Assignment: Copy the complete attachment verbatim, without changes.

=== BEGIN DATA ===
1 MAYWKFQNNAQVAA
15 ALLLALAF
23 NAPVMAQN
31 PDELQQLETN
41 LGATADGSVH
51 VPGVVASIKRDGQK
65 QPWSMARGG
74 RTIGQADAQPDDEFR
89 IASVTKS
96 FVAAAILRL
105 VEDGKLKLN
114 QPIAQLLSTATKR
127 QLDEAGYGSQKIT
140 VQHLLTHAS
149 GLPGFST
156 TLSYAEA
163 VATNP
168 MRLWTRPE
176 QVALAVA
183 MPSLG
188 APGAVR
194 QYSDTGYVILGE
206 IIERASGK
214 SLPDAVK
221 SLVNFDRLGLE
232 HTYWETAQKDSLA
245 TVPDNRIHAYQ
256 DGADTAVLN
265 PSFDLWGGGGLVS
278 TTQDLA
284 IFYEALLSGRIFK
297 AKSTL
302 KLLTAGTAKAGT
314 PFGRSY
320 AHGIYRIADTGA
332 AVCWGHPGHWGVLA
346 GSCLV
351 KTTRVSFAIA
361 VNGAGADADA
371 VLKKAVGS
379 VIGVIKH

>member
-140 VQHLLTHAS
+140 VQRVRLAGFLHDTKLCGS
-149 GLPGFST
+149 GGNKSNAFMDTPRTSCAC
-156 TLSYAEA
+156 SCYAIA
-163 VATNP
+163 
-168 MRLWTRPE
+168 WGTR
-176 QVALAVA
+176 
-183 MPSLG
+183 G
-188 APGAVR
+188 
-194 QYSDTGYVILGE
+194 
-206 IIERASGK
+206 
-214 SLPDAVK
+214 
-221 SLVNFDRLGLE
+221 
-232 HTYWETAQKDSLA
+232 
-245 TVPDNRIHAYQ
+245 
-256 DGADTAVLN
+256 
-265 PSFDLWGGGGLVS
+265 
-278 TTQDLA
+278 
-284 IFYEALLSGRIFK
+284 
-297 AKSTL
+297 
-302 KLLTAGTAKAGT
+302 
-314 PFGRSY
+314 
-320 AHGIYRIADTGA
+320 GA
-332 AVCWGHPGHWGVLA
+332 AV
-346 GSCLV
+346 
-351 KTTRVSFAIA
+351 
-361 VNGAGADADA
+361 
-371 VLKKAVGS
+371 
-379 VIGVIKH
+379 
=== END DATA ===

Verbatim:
1 MAYWKFQNNAQVAA
15 ALLLALAF
23 NAPVMAQN
31 PDELQQLETN
41 LGATADGSVH
51 VPGVVASIKRDGQK
65 QPWSMARGG
74 RTIGQADAQPDDEFR
89 IASVTKS
96 FVAAAILRL
105 VEDGKLKLN
114 QPIAQLLSTATKR
127 QLDEAGYGSQKIT
140 VQHLLTHAS
149 GLPGFST
156 TLSYAEA
163 VATNP
168 MRLWTRPE
176 QVALAVA
183 MPSLG
188 APGAVR
194 QYSDTGYVILGE
206 IIERASGK
214 SLPDAVK
221 SLVNFDRLGLE
232 HTYWETAQKDSLA
245 TVPDNRIHAYQ
256 DGADTAVLN
265 PSFDLWGGGGLVS
278 TTQDLA
284 IFYEALLSGRIFK
297 AKSTL
302 KLLTAGTAKAGT
314 PFGRSY
320 AHGIYRIADTGA
332 AVCWGHPGHWGVLA
346 GSCLV
351 KTTRVSFAIA
361 VNGAGADADA
371 VLKKAVGS
379 VIGVIKH

>member
-140 VQHLLTHAS
+140 VQRVRLAGFLHDTKLCGS
-149 GLPGFST
+149 GGNKSNAFMDTPRTSCAC
-156 TLSYAEA
+156 SCYAIA
-163 VATNP
+163 
-168 MRLWTRPE
+168 WGTR
-176 QVALAVA
+176 
-183 MPSLG
+183 G
-188 APGAVR
+188 
-194 QYSDTGYVILGE
+194 
-206 IIERASGK
+206 
-214 SLPDAVK
+214 
-221 SLVNFDRLGLE
+221 
-232 HTYWETAQKDSLA
+232 
-245 TVPDNRIHAYQ
+245 
-256 DGADTAVLN
+256 
-265 PSFDLWGGGGLVS
+265 
-278 TTQDLA
+278 
-284 IFYEALLSGRIFK
+284 
-297 AKSTL
+297 
-302 KLLTAGTAKAGT
+302 
-314 PFGRSY
+314 
-320 AHGIYRIADTGA
+320 GA
-332 AVCWGHPGHWGVLA
+332 AV
-346 GSCLV
+346 
-351 KTTRVSFAIA
+351 
-361 VNGAGADADA
+361 
-371 VLKKAVGS
+371 
-379 VIGVIKH
+379 